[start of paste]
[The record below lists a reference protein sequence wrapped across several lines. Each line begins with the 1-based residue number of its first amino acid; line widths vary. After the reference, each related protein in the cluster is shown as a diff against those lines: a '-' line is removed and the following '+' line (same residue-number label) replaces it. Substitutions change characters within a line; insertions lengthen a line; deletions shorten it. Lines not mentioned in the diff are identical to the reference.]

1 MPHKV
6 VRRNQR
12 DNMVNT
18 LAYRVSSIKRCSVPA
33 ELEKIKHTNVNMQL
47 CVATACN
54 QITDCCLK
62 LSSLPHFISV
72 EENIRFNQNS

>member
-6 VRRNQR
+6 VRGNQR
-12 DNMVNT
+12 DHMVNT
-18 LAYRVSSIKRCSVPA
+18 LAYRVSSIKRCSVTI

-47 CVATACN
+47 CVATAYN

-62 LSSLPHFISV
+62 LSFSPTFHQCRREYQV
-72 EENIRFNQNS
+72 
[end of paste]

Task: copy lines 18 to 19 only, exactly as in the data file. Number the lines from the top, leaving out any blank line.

-47 CVATACN
+47 CVATAYN